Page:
In general, mobilization under such conditions is far from being the solution. For Ukraine, the withdrawal of our troops exposed the pathway to Belarus - if the Ukrainians had invaded there, it would have been a chance to turn to the CSTO again. But it wasn’t something we could hope for. (Meaning Russian command knew Ukrainian forces wouldn’t go into Belarus to chase the retreating Russian forces.)


Militarily, to the point of new understanding, we need to wait for two results: whether the attempt to encircle the Donbass position of the AFU (Armed Forces of Ukraine) will be successful for the Russian army, and whether it will be possible to make a breakthrough to Transnistria via Odessa.

This second option is military madness, but Moldova, judging by their statements, is frightened and fully believes this.


Now for the current problems: Bucha is a problem that was not anticipated, but nor is it a surprise. No command would ever order such a blatant extermination of civilians, but in the face of low control and the circumstances... partly predictable. The situation could escalate to such a level that the consequences are very, very hard to overestimate. (The West’s response to the genocide in Bucha.)


There are no good solutions here - what is left is the need to jump out of the situation. The key technical point is to try at all costs to seize the initiative in the information confrontation.


Be the first to demand an investigation, demand an international commission, they provide their findings - the pattern of behavior of the bureaucratic machine never changes, in fact we have "Boeing #2" in terms of effect and influence. (Reference to MH17 Boeing-777 shot down by Russia in 2014 over Ukraine, murdering 298 civilians from 10 countries)

It’s impossible to rule out our own punishment for those responsible for what happened, and it’s impossible to allow such actions to become public. The point of shifting attention and blame - Ukrainian officials and politicians from cities occupied by Russian forces publicly and directly collaborated. (This will be the false narrative sold to the Russian public & Ukrainian population in occupied territories to explain Bucha genocide.)


If they and/or their families (Ukrainian officials/politicians in cities currently occupied by Russian forces) are exterminated in an extremely demonstrative and brutal manner, the responsibility in any case will fall on the Ukrainian side. (So goes the current Kremlin thinking on how to sell the Bucha genocide to the Russian population & Ukrainian population in occupied territories.)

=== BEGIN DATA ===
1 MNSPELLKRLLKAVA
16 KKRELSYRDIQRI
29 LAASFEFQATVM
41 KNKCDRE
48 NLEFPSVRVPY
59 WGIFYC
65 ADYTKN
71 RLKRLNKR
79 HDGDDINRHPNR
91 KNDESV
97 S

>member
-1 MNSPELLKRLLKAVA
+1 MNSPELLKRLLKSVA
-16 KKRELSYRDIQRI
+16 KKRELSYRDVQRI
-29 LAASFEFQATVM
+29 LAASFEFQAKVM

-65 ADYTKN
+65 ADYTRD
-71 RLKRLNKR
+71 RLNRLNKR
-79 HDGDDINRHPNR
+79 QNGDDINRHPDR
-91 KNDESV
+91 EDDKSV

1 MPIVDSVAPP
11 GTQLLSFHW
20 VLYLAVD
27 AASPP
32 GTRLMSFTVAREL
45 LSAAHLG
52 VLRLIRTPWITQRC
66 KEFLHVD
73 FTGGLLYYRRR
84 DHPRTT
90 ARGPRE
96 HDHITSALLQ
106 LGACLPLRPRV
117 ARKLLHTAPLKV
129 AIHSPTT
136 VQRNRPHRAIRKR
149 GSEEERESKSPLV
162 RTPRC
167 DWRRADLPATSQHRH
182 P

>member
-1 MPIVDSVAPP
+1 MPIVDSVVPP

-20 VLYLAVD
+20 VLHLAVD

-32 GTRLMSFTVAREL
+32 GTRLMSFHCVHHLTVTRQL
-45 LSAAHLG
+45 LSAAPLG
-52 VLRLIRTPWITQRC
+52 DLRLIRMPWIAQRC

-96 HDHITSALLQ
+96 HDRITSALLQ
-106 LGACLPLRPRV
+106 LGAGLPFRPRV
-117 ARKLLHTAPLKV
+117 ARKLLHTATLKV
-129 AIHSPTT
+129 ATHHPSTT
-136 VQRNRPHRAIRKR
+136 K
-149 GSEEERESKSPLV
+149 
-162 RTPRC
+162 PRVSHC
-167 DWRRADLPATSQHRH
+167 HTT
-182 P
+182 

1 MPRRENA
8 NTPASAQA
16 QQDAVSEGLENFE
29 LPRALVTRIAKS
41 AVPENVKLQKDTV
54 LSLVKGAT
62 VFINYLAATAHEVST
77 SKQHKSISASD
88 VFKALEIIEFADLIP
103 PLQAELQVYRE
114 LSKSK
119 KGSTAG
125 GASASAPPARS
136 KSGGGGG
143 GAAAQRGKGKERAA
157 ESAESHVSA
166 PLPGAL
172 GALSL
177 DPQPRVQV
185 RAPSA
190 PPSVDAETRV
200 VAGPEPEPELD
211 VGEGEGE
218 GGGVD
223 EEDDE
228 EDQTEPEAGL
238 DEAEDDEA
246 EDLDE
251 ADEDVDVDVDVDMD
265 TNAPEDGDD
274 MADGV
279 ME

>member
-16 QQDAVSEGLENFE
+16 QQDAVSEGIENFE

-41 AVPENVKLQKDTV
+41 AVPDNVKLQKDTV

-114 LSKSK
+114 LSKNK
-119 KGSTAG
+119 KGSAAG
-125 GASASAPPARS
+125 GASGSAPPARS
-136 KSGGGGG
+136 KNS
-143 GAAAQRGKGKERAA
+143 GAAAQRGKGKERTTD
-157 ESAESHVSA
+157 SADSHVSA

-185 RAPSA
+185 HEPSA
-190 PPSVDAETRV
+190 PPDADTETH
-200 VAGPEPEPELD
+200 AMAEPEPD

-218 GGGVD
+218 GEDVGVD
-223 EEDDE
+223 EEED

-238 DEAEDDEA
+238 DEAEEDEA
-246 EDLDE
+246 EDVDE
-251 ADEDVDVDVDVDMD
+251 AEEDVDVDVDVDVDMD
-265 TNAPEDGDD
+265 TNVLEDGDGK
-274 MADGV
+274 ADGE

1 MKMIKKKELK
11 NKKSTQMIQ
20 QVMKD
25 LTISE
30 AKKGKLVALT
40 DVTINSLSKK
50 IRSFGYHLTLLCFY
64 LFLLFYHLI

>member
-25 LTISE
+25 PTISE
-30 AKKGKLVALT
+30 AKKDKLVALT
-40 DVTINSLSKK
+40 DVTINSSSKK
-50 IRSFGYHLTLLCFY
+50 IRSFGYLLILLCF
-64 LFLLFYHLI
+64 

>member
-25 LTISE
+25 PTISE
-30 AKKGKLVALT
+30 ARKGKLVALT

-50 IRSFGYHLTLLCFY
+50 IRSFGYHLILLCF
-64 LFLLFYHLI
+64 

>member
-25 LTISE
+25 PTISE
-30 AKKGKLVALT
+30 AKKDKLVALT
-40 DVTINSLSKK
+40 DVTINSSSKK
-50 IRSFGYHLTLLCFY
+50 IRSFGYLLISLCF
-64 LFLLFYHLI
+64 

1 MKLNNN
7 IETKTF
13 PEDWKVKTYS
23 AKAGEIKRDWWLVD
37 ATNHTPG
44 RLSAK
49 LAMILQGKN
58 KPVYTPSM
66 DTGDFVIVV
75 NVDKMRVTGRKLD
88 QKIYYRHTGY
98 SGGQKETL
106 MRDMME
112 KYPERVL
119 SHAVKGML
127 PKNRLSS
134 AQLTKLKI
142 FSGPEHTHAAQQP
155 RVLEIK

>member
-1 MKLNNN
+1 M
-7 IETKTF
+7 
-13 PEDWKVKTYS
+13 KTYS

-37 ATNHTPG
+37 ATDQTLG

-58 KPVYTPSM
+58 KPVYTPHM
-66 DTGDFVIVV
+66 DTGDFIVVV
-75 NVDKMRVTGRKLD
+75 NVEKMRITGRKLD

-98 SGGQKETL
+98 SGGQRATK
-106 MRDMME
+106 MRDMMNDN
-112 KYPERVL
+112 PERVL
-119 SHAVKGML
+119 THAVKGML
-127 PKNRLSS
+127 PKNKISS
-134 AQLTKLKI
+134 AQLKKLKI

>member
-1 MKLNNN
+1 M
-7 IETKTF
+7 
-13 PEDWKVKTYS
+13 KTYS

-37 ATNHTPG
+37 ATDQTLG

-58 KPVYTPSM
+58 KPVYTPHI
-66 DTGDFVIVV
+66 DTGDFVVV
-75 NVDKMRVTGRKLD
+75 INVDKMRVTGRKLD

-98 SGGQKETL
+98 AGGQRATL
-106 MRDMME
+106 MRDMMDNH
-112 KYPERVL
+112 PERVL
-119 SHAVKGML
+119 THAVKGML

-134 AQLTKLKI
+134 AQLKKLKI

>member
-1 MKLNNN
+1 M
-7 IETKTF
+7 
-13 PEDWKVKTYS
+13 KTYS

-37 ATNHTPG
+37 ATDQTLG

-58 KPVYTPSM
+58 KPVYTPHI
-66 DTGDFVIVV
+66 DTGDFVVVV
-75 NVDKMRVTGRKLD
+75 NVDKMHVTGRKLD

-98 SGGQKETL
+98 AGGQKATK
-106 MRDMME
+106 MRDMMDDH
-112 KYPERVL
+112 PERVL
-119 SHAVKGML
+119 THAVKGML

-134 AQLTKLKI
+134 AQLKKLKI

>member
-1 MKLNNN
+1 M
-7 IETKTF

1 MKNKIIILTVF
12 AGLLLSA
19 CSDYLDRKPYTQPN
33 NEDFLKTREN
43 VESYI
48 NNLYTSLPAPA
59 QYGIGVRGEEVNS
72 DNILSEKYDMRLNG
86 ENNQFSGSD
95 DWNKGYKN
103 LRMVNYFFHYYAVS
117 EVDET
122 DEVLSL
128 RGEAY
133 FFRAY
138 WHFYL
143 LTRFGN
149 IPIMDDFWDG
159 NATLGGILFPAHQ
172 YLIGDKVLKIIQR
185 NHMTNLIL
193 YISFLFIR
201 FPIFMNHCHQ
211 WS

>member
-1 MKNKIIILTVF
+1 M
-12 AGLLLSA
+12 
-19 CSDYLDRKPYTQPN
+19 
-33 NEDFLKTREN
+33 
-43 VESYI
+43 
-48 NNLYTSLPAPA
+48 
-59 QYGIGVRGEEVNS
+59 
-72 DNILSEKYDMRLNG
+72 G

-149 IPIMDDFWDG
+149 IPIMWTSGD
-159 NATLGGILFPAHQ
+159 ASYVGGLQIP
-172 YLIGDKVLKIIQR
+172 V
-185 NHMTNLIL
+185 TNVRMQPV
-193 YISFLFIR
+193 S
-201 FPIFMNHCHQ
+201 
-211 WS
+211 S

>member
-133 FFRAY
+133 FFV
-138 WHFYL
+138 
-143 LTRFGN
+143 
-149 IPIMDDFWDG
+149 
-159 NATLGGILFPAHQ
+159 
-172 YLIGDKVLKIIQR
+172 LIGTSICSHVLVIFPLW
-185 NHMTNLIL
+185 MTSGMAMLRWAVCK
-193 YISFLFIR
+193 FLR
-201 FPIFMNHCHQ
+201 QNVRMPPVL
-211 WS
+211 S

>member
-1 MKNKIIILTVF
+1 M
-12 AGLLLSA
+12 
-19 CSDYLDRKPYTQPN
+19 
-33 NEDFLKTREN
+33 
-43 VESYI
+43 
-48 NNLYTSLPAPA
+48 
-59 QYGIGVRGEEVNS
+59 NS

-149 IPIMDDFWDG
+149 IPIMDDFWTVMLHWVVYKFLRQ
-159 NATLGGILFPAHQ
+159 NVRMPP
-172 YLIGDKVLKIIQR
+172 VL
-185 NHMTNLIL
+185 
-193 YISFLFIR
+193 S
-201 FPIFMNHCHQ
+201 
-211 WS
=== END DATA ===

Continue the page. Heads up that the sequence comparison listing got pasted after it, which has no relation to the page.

From an informational standpoint, we'll get a chance to shift attention - theoretically.

Politically, we risk losing the loyalty of the population (inside Ukraine in occupied cities), which is already afraid to openly support Russia, and there are very few of them there now.


But our people began to literally play their moves in advance, patching up the existing gaps and not thinking about what will come out of it later. So, I allow this as a possibility.


Kadyrov: (Inside Chechnya) He understands what will happen to him if he presses the "stop" button on the war. And it appears he has decided to go for broke. We'll soon see. In any case, there is no more unanimity in the country (Chechnya) - the war party and the peace party are already approaching the point of direct conflict, and the arbitrator is nowhere to be seen. The spillover of foreign war into domestic war under such conditions is very real.


Everything can go belly-up at any moment (in Russia). The threat of terrorist attacks is at maximum (both false flag & orchestrated by Russian civilian fanatics who support the war). Everywhere. Control over the situation is at a critically low level, or has been lost altogether. Almost everywhere. No one knows what will happen next.